Former Georgia Rep. Doug Collins, the top Republican on the Judiciary panel during Trump’s first impeachment, said Wednesday that during hectic times on the committee, Johnson would calmly try to organize a way forward. He would work with newer members on the panel and use his expertise in constitutional law to advise on the best way to frame questions.

A House speaker can only do so much, Collins said, but “they will feel listened to with Mike.”

Collins said people who don’t know Johnson will be struck by his humility, but “don’t mistake the humility and kindness for not being forceful in what he believes in.”

Most concerning to many Democrats is Johnson's support for Trump two years ago as the former president was trying to illegally overturn his presidential defeat, after every state had certified Trump’s loss and several courts had rejected the former president's challenges.

On Nov. 7, 2020, after Biden was declared the winner, Johnson posted that he had called Trump to tell him to “Stay strong and keep fighting, sir!” And on Jan. 6, 2021, as Congress prepared to certify Biden’s win and just before Trump’s supporters overran the Capitol, Johnson tweeted: “We MUST fight for election integrity, the Constitution, and the preservation of our republic! It will be my honor to help lead that fight in the Congress today.”

He later tweeted a condemnation of the rioters who beat police and broke into the Capitol.

When asked about the 2020 election at a news conference after he was nominated for speaker Tuesday night, Johnson declined to answer. And other Republicans who flanked him booed the reporter who asked it. "Shut up!” yelled North Carolina Rep. Virginia Foxx.

Johnson has also been a staunch supporter of Louisiana’s oil and gas industry. He has received more campaign money from that industry during his seven years in Congress than any other and, like many of his GOP colleagues, has repeatedly downplayed climate change.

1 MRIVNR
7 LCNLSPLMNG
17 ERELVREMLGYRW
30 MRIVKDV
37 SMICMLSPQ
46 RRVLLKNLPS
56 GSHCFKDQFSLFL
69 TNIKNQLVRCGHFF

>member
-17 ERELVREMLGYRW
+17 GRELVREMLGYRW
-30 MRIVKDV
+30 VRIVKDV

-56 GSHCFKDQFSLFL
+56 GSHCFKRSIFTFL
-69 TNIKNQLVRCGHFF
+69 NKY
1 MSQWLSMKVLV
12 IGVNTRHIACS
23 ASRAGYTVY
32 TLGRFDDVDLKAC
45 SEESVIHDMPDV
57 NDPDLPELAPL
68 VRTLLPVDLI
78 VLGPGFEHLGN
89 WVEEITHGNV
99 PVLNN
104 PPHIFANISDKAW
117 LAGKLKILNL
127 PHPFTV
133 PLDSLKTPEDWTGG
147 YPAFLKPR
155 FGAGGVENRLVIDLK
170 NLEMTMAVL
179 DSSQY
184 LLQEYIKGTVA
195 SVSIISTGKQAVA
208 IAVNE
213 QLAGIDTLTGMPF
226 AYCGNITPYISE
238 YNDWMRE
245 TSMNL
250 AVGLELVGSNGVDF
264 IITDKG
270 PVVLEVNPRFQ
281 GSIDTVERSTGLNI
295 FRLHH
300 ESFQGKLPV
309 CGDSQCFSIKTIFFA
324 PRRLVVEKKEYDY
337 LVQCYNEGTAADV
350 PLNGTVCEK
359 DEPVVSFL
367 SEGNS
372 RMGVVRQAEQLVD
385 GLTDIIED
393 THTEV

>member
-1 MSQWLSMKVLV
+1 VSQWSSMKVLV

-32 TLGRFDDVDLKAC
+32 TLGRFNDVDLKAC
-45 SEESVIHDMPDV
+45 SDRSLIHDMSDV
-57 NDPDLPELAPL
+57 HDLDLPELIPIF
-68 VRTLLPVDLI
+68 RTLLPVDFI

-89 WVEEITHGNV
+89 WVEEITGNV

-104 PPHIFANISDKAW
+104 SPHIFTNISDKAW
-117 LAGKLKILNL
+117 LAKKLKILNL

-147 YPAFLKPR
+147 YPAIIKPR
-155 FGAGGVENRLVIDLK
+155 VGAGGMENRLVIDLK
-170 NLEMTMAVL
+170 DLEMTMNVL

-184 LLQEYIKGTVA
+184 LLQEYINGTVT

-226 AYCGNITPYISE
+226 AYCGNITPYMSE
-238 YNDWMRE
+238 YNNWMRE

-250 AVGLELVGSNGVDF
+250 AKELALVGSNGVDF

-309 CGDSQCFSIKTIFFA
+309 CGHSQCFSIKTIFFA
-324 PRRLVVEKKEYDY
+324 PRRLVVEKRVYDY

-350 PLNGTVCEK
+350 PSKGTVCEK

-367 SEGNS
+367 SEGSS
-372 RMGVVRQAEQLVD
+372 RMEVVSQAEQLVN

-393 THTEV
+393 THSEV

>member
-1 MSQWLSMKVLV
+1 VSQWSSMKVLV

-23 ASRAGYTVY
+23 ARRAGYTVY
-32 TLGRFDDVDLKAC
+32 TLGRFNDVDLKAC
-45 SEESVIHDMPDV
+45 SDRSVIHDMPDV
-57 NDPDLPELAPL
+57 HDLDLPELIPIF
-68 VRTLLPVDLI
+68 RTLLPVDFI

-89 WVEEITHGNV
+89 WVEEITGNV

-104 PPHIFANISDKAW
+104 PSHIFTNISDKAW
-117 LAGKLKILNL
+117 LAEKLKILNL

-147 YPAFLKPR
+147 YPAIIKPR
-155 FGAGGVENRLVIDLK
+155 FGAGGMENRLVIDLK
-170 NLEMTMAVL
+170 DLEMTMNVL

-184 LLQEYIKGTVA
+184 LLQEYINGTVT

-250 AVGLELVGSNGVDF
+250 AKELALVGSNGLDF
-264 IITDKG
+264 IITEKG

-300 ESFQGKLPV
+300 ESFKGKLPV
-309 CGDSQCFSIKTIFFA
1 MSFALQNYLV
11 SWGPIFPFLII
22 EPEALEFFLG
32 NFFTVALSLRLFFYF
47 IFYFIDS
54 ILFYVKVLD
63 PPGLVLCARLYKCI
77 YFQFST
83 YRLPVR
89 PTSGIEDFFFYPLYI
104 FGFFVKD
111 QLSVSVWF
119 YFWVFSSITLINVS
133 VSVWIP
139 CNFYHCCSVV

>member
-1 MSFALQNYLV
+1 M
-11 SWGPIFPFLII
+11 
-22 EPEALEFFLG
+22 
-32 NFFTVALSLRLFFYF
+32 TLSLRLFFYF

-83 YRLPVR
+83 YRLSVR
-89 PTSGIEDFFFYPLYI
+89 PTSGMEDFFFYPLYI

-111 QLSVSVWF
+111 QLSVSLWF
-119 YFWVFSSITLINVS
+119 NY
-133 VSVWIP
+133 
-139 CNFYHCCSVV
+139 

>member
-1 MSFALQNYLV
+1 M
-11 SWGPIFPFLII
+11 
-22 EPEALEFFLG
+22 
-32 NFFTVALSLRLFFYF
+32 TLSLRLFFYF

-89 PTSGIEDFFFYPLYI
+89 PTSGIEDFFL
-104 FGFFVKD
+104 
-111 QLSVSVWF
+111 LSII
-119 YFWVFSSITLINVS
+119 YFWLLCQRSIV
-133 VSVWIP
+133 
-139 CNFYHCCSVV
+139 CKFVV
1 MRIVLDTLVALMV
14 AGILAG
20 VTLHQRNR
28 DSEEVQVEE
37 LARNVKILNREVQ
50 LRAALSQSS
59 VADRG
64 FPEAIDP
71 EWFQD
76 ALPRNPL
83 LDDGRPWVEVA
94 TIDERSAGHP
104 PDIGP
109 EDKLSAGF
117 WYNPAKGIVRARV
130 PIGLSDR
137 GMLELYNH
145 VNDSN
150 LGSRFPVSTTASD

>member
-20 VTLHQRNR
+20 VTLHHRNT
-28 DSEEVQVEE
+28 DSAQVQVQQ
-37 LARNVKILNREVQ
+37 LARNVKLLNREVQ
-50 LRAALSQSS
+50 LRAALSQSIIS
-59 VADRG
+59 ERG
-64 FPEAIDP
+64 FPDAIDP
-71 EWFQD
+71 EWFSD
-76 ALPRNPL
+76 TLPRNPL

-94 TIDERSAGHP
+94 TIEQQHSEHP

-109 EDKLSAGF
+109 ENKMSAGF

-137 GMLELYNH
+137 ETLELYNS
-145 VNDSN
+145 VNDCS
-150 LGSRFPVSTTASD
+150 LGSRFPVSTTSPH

In one of his first gestures after his election, Johnson told Democratic Leader Hakeem Jeffries that he looked forward to working with him.

“I know we see things from very different points of view,” Johnson said, taking the podium to accept the speakership after Jeffries had spoken. “But I know that in your heart you love and care about this country, and you want to do what’s right. And so we’re going to find common ground there, alright?”

Across the Capitol, Senate Majority Leader Chuck Schumer, D-N.Y., told reporters he looks forward to sitting down with Johnson and finding a bipartisan way to avoid a shutdown before government funding expires in mid-November.

“I hope and look forward to working with him in a bipartisan way,” Schumer said. "I hope he will.”

Johnson's ability to unite his own side of the aisle was obvious — at least for now. Not one Republican voted against him.

Rep. Matt Gaetz, R-Fla., the architect of McCarthy’s ouster three weeks ago, said Johnson promised the conference Tuesday that the House will pass a series of spending bills, but not before a stopgap measure to fund the government past Nov. 17. “That is what I’ve been fighting for since January,” Gaetz told reporters. “It is the reason Kevin McCarthy was vacated.”

McCarthy also said he supported Johnson, as did moderates and far-right members across the spectrum.

Florida Rep. Mario Diaz Balart, who was a key opponent of Jordan’s failed speaker bid, said he supported Johnson because he campaigned “honorably, doing it in a way that I think made us all proud and I think that was helpful to unify the entire conference.”

Whether that can stick is still unclear.

“Nobody hates him yet," joked Rep. Thomas Massie, R-Ky. "That’s his best asset.”

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Associated Press writers Kevin Freking, Stephen Groves, Lisa Mascaro, Farnoush Amiri, Jill Colvin and Matthew Daly contributed to this report.